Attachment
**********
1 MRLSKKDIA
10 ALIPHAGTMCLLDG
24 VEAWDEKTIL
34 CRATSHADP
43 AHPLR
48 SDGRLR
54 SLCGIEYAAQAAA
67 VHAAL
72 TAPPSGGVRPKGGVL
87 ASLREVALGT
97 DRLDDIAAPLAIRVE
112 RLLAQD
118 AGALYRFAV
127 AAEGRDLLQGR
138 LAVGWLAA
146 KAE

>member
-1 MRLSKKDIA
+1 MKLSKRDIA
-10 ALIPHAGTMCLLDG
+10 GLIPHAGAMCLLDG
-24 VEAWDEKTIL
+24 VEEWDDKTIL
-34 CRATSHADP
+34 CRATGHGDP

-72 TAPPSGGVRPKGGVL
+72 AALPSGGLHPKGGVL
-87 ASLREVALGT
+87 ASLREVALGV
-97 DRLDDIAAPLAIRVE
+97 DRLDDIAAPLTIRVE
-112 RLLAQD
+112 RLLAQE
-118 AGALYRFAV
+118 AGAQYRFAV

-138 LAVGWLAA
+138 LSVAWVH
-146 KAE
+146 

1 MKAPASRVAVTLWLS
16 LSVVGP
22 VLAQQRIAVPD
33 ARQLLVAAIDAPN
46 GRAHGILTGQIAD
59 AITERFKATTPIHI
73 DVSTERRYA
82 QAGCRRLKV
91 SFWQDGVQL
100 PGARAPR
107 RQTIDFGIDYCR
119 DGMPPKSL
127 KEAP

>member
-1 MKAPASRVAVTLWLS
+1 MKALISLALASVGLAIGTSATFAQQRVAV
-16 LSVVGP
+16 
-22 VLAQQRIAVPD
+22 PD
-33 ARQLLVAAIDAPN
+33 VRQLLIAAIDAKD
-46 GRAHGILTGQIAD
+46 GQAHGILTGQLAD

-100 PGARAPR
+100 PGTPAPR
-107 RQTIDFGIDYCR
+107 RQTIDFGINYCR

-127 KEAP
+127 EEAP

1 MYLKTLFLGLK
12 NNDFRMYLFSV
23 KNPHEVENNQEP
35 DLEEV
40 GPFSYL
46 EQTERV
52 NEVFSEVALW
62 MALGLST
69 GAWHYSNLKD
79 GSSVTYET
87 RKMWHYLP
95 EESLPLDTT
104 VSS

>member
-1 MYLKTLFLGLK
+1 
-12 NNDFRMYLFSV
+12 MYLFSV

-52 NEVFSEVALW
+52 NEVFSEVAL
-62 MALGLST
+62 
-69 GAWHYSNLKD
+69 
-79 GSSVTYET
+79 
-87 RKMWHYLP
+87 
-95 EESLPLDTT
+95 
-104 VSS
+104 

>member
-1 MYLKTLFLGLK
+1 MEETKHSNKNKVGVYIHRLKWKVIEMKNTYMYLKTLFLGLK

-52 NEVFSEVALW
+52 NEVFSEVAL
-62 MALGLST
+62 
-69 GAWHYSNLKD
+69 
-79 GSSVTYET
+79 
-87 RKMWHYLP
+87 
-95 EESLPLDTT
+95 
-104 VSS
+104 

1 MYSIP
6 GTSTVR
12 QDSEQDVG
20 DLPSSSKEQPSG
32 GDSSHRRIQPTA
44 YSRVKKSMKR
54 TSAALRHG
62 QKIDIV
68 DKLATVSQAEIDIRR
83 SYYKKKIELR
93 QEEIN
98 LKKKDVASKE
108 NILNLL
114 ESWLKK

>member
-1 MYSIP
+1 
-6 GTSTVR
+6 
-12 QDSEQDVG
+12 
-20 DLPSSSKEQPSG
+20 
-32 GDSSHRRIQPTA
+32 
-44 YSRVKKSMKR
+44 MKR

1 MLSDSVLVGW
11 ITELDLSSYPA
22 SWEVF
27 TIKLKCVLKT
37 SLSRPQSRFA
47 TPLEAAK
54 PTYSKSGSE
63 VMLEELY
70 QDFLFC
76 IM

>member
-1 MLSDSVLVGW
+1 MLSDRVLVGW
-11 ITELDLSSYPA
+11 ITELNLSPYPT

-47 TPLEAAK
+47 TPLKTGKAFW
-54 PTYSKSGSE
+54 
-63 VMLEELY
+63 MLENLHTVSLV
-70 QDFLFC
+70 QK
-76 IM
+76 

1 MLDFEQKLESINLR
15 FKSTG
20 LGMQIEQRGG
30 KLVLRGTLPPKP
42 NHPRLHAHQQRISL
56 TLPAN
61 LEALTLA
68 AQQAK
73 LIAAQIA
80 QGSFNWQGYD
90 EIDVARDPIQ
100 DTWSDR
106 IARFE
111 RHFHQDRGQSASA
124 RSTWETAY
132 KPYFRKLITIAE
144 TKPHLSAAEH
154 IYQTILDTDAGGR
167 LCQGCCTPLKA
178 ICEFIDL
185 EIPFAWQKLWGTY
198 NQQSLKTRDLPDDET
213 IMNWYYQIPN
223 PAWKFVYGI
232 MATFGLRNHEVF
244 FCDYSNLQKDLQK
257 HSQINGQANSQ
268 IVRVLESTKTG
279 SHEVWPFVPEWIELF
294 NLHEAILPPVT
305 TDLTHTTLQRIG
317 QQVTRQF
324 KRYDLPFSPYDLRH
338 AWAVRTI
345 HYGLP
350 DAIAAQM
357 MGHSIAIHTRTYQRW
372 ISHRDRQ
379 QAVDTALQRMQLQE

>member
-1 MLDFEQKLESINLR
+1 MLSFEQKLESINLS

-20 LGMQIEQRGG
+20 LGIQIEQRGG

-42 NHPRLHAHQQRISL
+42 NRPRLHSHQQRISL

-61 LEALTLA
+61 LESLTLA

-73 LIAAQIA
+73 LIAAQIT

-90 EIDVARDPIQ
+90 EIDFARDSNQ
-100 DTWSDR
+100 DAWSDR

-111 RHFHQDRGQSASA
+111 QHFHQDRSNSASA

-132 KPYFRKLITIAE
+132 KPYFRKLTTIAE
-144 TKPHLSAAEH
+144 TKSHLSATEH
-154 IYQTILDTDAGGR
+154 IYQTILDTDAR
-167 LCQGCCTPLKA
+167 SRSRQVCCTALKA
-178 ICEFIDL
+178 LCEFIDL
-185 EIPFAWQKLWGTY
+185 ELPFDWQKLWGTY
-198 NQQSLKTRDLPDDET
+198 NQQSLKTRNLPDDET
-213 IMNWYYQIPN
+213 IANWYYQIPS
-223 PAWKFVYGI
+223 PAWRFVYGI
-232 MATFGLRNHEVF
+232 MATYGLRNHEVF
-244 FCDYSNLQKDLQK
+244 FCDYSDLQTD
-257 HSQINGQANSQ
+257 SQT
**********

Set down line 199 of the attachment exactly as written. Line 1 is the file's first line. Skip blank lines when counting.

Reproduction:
279 SHEVWPFVPEWIELF